Unfortunately the pcb from OSH Park doesn’t have any silkscreen, I don’t remember why, it was a prototype I did a while ago. The most likely scenario is that I forgot to export the silkscreen layer in my gerber files.
In this case, the result is quite clear, much better printing from PCBCART, they seem to have a higher resolution print. Most of you might not care to pay extra just for a better silkscreen but then again there might be some people who are designing for example a front panel pcb which needs a nice higher resolution silkscreen.
Next let’s take a look at soldermask alignment. In this category we can compare all three, and let me explain first that, with bigger mask relief (that is the clearance from mask to exposed copper pad) it is easier to handle offsets of the soldermask with regard to the actual copper layer. So I think, manufacturers that can’t maintain a tight tolerance on their mask alignment just increase the relief to make sure the mask never accidentally covers what should be an exposed pad.
On this point, PCBCART again seems to be the best, I don’t even know what kind of process they use, but judging from the photos that I could get with my microscope, it looks like the soldermask extends right up to the copper pad with perfect alignment.
The spacing between the copper pads is also marked on the image and that is something to consider because with very low spacing some manufacturers cannot guarantee soldermask in between those pads. Having no soldermask in between pads might affect your soldering quality, you might get solder bridges more often for example. And in this test, the pcb from Smart Prototyping doesn’t get any soldermask in between those pads.
Next, let’s take a look at via/hole registration. This becomes quite important when working with small drill sizes like 0.3mm and below. You want your pcb to have that hole drilled right in the middle of the pad/via to ensure even copper distribution around it.
Starting from the left, we have PCBCART with a 0.5mm drill via, with excellent registration, clearly the winner judging by the even copper surface all around the drill hole. Next we have OSH PARK with 0.3mm tinted via, very good registration, no problem at all. And on the right we have Smart Prototyping probably 0.4mm drill tinted via, with a small offset.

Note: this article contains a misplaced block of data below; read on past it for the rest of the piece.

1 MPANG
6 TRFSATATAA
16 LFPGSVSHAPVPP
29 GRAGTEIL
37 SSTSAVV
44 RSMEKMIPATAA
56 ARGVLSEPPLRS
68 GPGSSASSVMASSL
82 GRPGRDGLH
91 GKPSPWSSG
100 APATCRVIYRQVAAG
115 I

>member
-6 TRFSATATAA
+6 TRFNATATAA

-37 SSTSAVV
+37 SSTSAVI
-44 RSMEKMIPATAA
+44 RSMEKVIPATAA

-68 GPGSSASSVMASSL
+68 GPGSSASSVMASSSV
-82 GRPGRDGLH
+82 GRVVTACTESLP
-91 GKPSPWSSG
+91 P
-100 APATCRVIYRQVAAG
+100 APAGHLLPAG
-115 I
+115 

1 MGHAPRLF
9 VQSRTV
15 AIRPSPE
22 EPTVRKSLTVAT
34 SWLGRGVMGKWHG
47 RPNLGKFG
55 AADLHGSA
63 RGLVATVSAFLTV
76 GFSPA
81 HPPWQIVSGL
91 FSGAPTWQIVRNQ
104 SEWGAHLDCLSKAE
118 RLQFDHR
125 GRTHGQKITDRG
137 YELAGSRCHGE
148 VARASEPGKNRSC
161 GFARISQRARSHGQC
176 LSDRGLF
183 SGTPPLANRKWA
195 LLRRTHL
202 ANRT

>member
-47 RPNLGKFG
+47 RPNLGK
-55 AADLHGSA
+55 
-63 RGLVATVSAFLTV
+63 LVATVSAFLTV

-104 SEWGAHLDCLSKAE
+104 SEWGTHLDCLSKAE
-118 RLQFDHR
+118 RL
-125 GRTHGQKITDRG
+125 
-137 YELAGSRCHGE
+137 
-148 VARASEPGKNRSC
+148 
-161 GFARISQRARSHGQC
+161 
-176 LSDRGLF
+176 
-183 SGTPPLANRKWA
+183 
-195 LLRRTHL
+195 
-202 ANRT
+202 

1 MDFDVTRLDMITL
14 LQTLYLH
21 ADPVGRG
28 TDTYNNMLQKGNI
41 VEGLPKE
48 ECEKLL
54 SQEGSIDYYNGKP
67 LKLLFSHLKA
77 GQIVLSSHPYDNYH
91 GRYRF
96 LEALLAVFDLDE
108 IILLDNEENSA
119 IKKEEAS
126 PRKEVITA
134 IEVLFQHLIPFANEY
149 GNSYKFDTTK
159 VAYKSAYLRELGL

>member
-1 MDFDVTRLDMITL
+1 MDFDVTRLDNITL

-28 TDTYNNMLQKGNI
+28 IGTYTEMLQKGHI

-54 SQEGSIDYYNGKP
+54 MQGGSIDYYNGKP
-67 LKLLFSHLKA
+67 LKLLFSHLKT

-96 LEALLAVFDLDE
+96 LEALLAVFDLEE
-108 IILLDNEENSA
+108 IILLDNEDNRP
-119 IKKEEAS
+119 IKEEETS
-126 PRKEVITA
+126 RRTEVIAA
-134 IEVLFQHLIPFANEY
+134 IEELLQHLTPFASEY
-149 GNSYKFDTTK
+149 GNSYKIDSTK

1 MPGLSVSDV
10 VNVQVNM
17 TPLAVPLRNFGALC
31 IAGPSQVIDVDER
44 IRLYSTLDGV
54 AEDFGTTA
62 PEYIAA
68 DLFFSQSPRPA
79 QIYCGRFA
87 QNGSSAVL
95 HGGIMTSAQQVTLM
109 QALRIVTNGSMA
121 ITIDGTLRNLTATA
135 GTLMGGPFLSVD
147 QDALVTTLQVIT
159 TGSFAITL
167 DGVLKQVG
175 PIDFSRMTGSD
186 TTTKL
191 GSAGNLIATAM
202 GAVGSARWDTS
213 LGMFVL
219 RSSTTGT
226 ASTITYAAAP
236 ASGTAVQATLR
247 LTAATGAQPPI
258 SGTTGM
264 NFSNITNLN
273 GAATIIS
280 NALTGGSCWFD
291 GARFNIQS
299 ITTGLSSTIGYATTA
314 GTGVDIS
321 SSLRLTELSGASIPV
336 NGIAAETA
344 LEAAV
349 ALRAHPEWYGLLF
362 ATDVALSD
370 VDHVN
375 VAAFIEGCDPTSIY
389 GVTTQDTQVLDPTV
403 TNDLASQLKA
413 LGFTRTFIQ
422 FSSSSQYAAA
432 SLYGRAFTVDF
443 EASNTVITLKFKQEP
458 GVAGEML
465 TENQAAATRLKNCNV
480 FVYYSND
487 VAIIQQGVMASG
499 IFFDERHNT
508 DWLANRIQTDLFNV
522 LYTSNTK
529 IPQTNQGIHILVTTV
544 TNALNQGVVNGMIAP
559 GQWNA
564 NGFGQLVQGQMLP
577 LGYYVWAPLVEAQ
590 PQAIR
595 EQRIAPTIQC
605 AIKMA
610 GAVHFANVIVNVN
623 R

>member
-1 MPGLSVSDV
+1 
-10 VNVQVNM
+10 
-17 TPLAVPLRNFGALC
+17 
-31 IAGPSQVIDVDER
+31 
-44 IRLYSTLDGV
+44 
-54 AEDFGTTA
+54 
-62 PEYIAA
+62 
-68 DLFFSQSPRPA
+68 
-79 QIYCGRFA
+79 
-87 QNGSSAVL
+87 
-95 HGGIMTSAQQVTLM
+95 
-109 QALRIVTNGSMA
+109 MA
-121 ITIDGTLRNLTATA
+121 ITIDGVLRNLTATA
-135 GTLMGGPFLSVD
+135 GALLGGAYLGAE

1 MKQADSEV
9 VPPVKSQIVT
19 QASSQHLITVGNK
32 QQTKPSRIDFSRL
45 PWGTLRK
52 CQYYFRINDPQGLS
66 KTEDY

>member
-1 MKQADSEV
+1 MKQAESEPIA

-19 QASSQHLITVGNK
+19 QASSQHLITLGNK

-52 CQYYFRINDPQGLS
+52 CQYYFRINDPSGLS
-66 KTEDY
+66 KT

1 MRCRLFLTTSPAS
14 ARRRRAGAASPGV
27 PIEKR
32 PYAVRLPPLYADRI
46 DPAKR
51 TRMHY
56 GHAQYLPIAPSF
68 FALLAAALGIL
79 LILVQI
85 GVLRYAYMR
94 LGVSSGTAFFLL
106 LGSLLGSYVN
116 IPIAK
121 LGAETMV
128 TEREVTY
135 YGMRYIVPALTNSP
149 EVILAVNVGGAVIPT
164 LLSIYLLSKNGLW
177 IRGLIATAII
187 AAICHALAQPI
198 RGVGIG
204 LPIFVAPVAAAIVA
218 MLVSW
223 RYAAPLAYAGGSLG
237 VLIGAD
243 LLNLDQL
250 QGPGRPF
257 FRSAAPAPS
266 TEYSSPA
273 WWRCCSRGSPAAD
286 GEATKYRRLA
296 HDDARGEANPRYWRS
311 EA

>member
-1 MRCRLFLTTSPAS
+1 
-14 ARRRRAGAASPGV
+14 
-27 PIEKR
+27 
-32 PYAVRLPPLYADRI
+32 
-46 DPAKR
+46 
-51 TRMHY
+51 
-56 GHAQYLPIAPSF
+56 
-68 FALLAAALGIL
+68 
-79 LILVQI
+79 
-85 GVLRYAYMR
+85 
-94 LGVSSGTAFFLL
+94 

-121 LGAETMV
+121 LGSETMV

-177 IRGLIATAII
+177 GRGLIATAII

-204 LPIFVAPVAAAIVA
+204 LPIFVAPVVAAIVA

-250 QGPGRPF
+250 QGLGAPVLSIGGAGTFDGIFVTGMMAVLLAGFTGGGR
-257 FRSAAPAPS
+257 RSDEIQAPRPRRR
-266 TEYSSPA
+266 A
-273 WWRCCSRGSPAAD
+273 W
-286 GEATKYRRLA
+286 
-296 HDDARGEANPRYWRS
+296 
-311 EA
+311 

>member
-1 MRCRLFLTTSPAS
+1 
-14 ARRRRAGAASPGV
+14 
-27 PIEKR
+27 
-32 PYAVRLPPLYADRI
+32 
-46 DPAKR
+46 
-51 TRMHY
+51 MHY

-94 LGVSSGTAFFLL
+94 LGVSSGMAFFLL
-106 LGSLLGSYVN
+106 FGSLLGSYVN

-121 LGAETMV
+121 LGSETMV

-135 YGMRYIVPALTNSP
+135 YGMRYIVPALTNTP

And just for fun let’s take a look at one more thing, routed slots. In both PCBCART and Smart Prototyping boards I have some routed slots and the idea to compare this came to mind while holding the boards in my hands, I noticed one of them had cleaner slots, with less rough edges. I tried capturing this under the microscope but the results are not that great.
The one from Smart Prototyping seems to have some rough edges on the inside of the routed slots but once again this is just something i noticed while playing with these pcbs, probably not something you would be worried when ordering your next pcbs.
So to conclude my experience with PCBCART, their website is great, you get all the info you need there and the process of ordering is very streamlined. Their customer support was very professional, not wasting time at all and the pcb quality was superb, the pictures speak for themselves.
And one other thing I liked about them, you know those nasty identification numbers that every pcb manufacturer puts on your pcb so they can identify it through their manufacturing process? Well sometimes we are designing front panels, and we don’t want those numbers visible on our pcbs and so far, no manufacturer ever listened to my request, not by email and not by a readme file archived together with the gerbers files. They all went ahead and put those numbers on my pcbs regardless of my request.
Well, pcbcart was the first ever to actually follow my request and not place any additional markings on my pcbs.
And if you’re curious about what the Dark Load is, subscribe to my voltlog youtube channel as more information will be posted there in an upcoming video.
In this video I’m doing a product review and teardown of the Mastech MS6612 Digital Light Meter. I am also taking a look at a typical 9V battery datasheet and make an estimate on the usage hours that I’m going to get for this meter.
In this very first episode of VoltLog I’m reviewing the Gophert CPS 3205C 32V 5A Power Supply.
You can purchase the CPS-3205C power supply from Banggood.